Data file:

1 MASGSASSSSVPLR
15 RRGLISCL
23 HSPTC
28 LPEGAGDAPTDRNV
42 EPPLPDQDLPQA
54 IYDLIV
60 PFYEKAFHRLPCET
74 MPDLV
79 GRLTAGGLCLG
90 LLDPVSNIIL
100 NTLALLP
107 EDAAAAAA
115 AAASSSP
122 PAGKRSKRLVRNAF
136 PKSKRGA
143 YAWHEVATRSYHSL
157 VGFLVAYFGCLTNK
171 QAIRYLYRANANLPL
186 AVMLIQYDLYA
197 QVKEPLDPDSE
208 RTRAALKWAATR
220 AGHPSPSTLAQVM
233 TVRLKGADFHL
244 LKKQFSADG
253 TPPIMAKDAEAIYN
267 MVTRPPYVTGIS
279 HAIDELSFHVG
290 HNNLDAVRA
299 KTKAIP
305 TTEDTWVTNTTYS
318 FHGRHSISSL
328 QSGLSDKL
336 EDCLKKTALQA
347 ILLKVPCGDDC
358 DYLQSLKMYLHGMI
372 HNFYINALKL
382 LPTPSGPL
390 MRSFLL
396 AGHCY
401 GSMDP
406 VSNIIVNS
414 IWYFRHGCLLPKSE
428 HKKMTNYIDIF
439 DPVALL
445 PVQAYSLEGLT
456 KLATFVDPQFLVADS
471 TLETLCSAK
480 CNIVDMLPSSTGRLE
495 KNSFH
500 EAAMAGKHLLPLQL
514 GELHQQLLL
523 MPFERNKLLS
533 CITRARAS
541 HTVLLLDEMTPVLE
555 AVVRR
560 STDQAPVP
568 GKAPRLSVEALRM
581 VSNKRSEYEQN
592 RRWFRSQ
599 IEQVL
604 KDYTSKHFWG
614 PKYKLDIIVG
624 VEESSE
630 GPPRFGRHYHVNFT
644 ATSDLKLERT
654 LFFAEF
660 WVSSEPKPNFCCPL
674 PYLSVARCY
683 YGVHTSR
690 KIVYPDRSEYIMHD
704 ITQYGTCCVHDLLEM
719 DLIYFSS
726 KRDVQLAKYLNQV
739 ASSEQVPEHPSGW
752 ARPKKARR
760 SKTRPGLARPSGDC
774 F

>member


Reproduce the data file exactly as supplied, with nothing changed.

1 MASGSASSSSVPLR
15 RRGLISCL
23 HSPTC
28 LPEGAGDAPTDRNV
42 EPPLPDQDLPQA
54 IYDLIV
60 PFYEKAFHRLPCET
74 MPDLV
79 GRLTAGGLCLG
90 LLDPVSNIIL
100 NTLALLP
107 EDAAAAAA
115 AAASSSP
122 PAGKRSKRLVRNAF
136 PKSKRGA
143 YAWHEVATRSYHSL
157 VGFLVAYFGCLTNK
171 QAIRYLYRANANLPL
186 AVMLIQYDLYA
197 QVKEPLDPDSE
208 RTRAALKWAATR
220 AGHPSPSTLAQVM
233 TVRLKGADFHL
244 LKKQFSADG
253 TPPIMAKDAEAIYN
267 MVTRPPYVTGIS
279 HAIDELSFHVG
290 HNNLDAVRA
299 KTKAIP
305 TTEDTWVTNTTYS
318 FHGRHSISSL
328 QSGLSDKL
336 EDCLKKTALQA
347 ILLKVPCGDDC
358 DYLQSLKMYLHGMI
372 HNFYINALKL
382 LPTPSGPL
390 MRSFLL
396 AGHCY
401 GSMDP
406 VSNIIVNS
414 IWYFRHGCLLPKSE
428 HKKMTNYIDIF
439 DPVALL
445 PVQAYSLEGLT
456 KLATFVDPQFLVADS
471 TLETLCSAK
480 CNIVDMLPSSTGRLE
495 KNSFH
500 EAAMAGKHLLPLQL
514 GELHQQLLL
523 MPFERNKLLS
533 CITRARAS
541 HTVLLLDEMTPVLE
555 AVVRR
560 STDQAPVP
568 GKAPRLSVEALRM
581 VSNKRSEYEQN
592 RRWFRSQ
599 IEQVL
604 KDYTSKHFWG
614 PKYKLDIIVG
624 VEESSE
630 GPPRFGRHYHVNFT
644 ATSDLKLERT
654 LFFAEF
660 WVSSEPKPNFCCPL
674 PYLSVARCY
683 YGVHTSR
690 KIVYPDRSEYIMHD
704 ITQYGTCCVHDLLEM
719 DLIYFSS
726 KRDVQLAKYLNQV
739 ASSEQVPEHPSGW
752 ARPKKARR
760 SKTRPGLARPSGDC
774 F

>member